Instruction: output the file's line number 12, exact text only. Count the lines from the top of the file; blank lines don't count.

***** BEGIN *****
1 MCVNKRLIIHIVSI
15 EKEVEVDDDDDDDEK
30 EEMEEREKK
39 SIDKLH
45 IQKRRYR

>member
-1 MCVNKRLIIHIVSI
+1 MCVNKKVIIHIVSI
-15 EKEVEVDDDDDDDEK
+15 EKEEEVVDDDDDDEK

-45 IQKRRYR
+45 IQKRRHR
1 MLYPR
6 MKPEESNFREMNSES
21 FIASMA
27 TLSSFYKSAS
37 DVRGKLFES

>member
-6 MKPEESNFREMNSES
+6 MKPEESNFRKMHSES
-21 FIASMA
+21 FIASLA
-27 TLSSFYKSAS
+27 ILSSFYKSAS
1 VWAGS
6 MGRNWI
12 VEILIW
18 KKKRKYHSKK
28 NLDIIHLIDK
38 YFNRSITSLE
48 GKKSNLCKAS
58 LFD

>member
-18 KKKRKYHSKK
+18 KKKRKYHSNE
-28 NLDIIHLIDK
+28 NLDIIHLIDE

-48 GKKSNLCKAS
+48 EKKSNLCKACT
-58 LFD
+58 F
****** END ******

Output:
+45 IQKRRHR